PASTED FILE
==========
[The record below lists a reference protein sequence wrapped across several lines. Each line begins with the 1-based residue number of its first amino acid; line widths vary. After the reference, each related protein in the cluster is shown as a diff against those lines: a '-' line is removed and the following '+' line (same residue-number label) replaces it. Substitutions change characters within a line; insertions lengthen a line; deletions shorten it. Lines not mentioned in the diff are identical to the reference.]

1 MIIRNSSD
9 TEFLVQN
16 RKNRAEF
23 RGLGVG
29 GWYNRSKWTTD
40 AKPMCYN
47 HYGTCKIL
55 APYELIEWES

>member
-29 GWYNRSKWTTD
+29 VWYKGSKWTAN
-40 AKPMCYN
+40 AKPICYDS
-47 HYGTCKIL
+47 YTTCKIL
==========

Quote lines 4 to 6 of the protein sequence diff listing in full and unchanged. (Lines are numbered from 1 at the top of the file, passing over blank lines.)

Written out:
16 RKNRAEF
23 RGLGVG
29 GWYNRSKWTTD